Takeshi Murata, I, Popeye, 2010
I, Popeye is a digital animation of an unexpected depiction of the more prosaic side of Popeye’s life. We see him on a factory assembly line before falling asleep at his spinach can filling station. As he sinks into his hallucinatory dream, we watch his life fall apart while he sleeps and then live the aftermath of his mistake. In desperation at his plight, he turns to his trusty spinach can, only to unleash hell in his apartment, smashing everything in sight. A cathartic act, but one that leads to his decision to hang himself. This is not the Popeye of popular public consciousness but a Popeye for an era of social commentary and critique. The film was made as a result of Murata’s interest in seemingly paradoxical international copyright laws. In Europe, Popeye’s copyright expired on January 1, 2009, which means his likeness can be used in comics, on clothing, and elsewhere without authorization from the copyright holder – but only in Europe. In the U.S., however, copyright stands for ninety-five years after it is first registered, so the uses of Popeye will have to be registered through 2024. The discrepancy in US and EU law created a situation where geography determines legal constraints in an age where images circulate internationally without friction on everyone’s personal devices. The possibility of ‘unauthorized use’ of images so deeply embedded in the popular consciousness, whilst not breaking any particular law, is of interest to Murata. Here, he twists a cartoon of heroic triumph into a litany of failure – the opposite of what Disney does, for example, when adapting a Grimm tale that doesn’t end happily. This reversal is amplified with the minor-key version of the Popeye theme song. But by rendering the characters in the slick three-dimensional animation commonly associated with big-studio production, Murata complicates the discrepancy between the official Popeye and his own version, where the character only finds liberation in his own death.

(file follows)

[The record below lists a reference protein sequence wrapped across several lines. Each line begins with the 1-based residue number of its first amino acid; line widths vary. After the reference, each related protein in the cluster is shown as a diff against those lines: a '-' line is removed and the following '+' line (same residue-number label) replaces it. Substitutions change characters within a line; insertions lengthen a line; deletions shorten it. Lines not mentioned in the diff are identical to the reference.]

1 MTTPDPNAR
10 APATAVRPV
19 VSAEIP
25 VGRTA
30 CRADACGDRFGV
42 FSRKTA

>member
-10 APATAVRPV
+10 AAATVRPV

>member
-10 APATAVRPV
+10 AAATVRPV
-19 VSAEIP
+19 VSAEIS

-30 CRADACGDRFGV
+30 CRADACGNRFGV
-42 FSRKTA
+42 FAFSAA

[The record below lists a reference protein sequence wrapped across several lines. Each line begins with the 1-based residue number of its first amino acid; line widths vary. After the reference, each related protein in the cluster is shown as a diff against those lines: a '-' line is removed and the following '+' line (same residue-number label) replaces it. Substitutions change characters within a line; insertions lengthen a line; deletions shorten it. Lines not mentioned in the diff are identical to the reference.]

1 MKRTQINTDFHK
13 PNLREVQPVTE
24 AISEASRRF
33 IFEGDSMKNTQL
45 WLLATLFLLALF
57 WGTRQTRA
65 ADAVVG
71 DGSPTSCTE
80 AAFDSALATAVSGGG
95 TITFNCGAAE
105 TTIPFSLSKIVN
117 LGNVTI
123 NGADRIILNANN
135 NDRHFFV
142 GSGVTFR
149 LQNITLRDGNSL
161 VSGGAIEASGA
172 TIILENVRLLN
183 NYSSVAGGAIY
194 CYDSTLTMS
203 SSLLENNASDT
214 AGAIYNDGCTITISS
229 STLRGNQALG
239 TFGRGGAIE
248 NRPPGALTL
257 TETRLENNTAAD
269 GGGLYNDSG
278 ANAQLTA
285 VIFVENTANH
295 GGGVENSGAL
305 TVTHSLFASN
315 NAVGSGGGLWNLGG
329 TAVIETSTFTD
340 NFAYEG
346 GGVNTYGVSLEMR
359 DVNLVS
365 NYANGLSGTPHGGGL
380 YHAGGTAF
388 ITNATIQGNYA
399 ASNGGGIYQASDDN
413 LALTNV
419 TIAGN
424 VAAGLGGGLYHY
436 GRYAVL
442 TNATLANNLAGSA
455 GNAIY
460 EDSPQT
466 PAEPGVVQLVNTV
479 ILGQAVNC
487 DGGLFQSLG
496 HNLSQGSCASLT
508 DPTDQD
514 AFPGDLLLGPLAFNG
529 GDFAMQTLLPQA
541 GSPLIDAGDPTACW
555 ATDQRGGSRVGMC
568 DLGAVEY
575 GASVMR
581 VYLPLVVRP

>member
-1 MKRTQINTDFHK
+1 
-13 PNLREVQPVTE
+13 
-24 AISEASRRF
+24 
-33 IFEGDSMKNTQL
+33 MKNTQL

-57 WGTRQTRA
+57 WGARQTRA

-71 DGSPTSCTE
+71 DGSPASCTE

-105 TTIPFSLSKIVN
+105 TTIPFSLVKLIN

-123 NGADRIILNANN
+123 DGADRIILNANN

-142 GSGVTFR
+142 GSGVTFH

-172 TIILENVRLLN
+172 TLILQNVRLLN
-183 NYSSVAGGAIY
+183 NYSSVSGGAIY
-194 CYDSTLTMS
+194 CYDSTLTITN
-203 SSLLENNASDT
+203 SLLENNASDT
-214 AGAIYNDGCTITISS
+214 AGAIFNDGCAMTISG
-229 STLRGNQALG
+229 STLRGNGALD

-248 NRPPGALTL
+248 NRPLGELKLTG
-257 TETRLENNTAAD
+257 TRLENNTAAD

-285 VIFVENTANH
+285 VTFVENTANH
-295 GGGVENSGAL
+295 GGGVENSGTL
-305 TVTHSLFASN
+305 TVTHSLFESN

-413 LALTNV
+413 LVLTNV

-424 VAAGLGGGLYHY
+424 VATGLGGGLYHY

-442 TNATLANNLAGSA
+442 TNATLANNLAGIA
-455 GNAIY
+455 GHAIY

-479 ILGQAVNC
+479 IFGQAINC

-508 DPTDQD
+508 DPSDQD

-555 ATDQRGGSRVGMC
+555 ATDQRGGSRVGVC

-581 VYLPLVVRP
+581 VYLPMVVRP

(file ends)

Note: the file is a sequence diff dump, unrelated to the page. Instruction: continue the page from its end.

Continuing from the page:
|Medium||Single-channel video, sound by Devin Flynn and Ross Goldstein|
|Edition||of 5 + 2 APs|